In the first place, according to GALA, larger, global companies embrace the idea of expanding into foreign markets: “74% of multinational enterprises believe it is most important to achieve increased revenues from global operations”. Before localizing, however, GALA recommends that businesses develop a localization strategy that assures success. Doing so would be highly profitable for any business as the following GALA figures indicate:

  • It would take 83 languages to reach 80 percent of all people in the world, and over 7,000 languages to reach everyone.
  • 56.2 percent of consumers say the ability to obtain information in their own language is more important than price.
  • 95 percent of Chinese online consumers indicate a greater comfort level with websites in their language; only one percent of US-based online retailers offer sites specific to China.

So, having a website just in English is hardly enough when you are trying to internationalize your business. Non-English speaking customers simply do not feel comfortable surveying a product or service they do not understand too well. The truth is, if website users cannot read the site, they will quickly abandon the website and not be interested in the product.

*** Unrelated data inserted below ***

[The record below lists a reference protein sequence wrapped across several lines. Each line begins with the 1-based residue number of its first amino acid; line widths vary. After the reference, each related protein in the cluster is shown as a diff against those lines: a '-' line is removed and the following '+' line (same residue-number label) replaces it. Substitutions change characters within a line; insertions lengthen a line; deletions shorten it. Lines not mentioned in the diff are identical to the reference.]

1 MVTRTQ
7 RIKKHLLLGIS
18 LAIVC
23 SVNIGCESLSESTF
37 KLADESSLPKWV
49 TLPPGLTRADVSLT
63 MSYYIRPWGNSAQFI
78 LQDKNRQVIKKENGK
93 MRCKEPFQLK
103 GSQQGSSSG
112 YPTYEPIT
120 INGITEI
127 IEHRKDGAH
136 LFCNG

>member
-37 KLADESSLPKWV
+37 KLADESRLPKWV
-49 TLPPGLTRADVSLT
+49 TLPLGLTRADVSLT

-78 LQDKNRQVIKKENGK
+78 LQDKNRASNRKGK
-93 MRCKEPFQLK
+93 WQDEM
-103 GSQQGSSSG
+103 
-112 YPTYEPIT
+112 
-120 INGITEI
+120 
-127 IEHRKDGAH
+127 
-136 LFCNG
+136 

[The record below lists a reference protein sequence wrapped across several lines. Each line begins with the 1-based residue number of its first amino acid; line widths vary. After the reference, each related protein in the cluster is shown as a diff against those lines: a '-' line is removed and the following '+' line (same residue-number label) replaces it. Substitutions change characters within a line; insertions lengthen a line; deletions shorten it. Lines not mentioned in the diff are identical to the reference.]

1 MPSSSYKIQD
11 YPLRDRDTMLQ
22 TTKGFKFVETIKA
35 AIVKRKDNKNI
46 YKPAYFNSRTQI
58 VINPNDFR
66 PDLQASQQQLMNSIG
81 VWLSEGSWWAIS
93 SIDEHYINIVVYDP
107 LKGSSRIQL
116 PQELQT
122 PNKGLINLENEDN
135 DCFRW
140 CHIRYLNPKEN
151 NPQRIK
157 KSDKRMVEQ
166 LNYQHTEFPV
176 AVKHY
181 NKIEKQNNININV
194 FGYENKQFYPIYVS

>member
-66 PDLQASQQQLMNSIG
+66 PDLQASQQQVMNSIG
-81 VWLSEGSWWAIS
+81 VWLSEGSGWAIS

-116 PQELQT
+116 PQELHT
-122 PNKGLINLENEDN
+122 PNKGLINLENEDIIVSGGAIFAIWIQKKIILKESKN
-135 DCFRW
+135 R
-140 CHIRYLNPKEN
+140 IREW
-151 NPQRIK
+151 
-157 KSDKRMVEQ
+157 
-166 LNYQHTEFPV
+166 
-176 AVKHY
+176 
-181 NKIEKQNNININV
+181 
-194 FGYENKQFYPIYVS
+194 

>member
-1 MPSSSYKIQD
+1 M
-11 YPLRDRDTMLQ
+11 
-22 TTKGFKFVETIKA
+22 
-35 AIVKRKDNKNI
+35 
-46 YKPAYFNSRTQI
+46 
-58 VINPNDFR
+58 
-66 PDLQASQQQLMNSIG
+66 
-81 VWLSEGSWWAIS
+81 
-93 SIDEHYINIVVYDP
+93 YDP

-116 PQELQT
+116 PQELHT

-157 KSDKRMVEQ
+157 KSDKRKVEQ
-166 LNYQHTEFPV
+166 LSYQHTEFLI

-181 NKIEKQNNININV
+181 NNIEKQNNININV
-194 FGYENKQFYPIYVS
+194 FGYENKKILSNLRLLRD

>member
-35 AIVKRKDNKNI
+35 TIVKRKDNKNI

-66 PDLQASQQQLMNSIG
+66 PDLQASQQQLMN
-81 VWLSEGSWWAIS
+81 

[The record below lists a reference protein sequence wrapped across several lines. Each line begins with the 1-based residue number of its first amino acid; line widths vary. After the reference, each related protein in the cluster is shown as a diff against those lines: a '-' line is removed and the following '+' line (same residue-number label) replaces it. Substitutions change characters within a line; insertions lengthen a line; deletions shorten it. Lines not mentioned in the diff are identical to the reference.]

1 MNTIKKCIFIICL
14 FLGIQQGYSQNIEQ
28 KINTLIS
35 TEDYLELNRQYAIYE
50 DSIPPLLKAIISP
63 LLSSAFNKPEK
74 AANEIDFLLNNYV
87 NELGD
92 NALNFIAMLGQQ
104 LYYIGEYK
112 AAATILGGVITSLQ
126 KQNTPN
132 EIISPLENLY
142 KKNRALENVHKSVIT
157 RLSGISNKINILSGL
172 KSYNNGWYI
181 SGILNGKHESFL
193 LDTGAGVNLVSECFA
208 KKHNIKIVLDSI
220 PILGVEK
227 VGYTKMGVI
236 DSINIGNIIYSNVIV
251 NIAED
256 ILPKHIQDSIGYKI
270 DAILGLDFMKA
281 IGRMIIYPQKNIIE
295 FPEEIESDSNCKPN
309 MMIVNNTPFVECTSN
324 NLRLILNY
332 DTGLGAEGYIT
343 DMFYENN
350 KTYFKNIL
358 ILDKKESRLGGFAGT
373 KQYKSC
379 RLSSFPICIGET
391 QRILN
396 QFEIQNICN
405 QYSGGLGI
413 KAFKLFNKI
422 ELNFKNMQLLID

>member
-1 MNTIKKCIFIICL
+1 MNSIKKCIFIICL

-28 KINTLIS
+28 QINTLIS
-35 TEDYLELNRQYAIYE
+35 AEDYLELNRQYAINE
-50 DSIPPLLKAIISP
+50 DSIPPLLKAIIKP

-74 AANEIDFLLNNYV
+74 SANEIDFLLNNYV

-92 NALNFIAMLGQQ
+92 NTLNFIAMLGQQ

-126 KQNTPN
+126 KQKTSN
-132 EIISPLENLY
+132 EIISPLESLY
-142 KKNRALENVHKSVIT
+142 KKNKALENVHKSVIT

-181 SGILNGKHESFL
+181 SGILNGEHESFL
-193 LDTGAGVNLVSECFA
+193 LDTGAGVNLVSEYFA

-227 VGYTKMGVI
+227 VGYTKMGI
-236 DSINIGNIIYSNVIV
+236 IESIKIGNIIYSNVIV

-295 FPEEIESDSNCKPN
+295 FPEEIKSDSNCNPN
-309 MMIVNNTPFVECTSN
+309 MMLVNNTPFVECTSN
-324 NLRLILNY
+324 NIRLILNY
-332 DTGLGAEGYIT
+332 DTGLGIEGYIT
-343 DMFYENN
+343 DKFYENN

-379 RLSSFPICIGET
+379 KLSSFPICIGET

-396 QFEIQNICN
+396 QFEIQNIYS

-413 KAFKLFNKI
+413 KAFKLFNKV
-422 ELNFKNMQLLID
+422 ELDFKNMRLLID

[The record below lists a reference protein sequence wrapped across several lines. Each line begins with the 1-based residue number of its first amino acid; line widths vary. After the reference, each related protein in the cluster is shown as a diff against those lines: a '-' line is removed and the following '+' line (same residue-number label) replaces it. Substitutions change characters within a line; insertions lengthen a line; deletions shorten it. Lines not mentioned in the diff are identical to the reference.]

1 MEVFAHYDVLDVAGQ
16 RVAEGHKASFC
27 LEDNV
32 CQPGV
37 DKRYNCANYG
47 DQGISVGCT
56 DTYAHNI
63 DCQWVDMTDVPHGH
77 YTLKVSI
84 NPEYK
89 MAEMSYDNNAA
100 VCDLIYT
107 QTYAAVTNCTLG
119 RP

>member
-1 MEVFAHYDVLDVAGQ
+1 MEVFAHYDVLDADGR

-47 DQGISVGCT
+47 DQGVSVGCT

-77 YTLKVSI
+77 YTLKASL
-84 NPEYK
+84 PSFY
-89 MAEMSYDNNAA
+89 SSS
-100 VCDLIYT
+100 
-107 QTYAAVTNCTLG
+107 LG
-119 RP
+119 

“Customers everywhere want to feel comfortable with the website they are engaging with, so localizing a website makes smart economic sense—it tremendously boosts sales and customer interaction,” explains Sean Hopwood, President of Day Translations.

More than just a translation

Don’t confuse translation with localization. In fact, translation is only a part of the entire localization process, but perhaps it’s the most vital step because language barriers presently exclude sizable communities of potential consumers.